What is the difference between organic and non-organic cotton?
Why Being Pet-Centric May Also Mean Being Eco-Friendly
The U.S grows over 12 million acres of cotton each year, mostly saturated with pesticides and insecticides. The common estimate for this toxic shower is 8.5 million tons annually. If you do the math, this is a heck of a lot of chemicals per acre. Many of these pesticides are EPA toxicity class 1, meaning that these are considered the most dangerous and toxic. Remember, cotton is not considered a food crop and can be treated with chemicals not allowed on, say, a field of corn or wheat.
There is a small but dedicated group which farms cotton organically. Their cotton is grown without the use of synthetic fertilizers, pesticides, or defoliants. Instead, these farmers work with the laws of nature using crop rotation, hand weeding, and beneficial insects to tip the biological balance in their crops' favor. To earn a certified cotton label the current crop must meet organic standards and the soil in the fields must have been synthetic pesticide free for at least three years. The gins which mill the fiber must also be completely cleared of conventional cotton residue before the organic cotton is processed.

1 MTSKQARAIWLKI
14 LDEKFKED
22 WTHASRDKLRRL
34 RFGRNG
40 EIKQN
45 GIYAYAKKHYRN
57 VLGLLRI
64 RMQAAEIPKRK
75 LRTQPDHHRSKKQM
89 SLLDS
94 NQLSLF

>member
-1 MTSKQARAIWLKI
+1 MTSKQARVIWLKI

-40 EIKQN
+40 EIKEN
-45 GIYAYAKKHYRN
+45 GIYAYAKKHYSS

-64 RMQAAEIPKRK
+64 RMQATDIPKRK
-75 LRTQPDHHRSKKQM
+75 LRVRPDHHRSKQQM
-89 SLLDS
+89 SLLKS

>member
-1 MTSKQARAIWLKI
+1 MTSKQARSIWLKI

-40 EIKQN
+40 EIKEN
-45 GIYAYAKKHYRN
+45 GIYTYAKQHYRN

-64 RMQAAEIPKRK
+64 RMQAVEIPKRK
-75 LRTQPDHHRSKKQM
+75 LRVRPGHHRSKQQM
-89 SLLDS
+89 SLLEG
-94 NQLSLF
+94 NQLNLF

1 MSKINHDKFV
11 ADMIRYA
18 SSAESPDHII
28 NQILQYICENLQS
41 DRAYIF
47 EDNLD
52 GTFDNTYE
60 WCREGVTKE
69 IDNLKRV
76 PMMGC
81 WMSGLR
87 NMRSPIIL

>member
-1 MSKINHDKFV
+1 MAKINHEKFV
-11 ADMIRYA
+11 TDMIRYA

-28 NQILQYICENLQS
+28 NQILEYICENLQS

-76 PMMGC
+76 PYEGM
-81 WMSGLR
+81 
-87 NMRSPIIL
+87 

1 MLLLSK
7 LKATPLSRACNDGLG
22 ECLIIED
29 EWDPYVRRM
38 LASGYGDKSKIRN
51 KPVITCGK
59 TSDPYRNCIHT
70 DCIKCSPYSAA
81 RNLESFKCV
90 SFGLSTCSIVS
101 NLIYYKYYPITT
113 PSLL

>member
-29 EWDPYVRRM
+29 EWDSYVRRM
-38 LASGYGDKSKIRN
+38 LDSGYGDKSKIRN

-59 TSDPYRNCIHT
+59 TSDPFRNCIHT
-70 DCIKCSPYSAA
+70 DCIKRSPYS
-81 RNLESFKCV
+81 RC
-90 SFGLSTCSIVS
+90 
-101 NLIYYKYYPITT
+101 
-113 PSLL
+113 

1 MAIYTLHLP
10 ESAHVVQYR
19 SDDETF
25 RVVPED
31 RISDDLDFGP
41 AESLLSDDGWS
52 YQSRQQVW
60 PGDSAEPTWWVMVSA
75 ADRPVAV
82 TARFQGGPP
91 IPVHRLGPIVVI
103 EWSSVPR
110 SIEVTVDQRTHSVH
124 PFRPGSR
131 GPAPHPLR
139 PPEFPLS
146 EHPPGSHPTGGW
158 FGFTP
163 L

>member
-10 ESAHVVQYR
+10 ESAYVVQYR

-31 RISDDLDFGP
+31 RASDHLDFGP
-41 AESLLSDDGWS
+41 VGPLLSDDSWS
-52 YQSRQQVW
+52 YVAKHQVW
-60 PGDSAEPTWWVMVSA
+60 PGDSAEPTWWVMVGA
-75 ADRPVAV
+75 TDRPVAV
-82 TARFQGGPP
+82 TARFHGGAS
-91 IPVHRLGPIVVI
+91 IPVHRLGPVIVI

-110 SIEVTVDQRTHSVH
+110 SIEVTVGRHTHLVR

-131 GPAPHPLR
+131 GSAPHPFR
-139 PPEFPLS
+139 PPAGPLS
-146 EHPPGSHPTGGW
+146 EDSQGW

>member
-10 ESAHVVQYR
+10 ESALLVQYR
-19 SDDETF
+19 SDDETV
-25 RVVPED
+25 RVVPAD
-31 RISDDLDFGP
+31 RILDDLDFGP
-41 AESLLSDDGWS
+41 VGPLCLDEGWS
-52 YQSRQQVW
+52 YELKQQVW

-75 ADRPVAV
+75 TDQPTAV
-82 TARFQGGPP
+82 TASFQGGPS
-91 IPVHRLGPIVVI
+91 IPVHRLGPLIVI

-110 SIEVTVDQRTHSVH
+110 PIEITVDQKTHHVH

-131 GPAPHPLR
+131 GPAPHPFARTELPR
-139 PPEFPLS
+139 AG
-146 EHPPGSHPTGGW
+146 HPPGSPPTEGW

As I write this I am acutely aware that for pets, cotton is often the equivalent of a food product. They chew and suck on their toys, bedding, and sometimes your socks. In short, they use their mouths as we might use our hands. Additionally they secrete saliva as they chew. Saliva acts as the first level of digestion, containing chemicals which begin the breakdown of food. Also acidic, saliva dissolves food in a somewhat mechanical fashion, breaking chemical bonds that hold the substance together. On top of all this, our pets' mouths are lined with lovely pink mucous membranes which have a high absorption capacity. In effect, they are often "eating" their toys. Knowing a bit more about cotton production and its effects help us to see how inter-related the world is. Being better informed helps to clarify that being pet-centric may also mean being eco-friendly.
The Problems With Fabric Dye
Along with using roughly 25% of the world’s insecticides, conventionally raised cotton offers another less obvious toxic toll. Processing cotton to produce cloth utilizes large quantities of chlorine bleaching agents, formaldehydes, and phenols. All of these are indicated as sources of cancer, birth defects, allergic and toxic reactions, and primary deaths of third world cotton workers. Fabric dyes may utilize arsenic, lead, cadmium, cobalt, and chromium to assist color components in grabbing on to the cotton fiber. Even given this toxic glue, cotton doesn’t hold color well. As much as 50% of the dye will wash away in the primary dying baths. This dissolved dye than ends up in the water and soil which has lead to the destruction of local water supplies in many third world communities.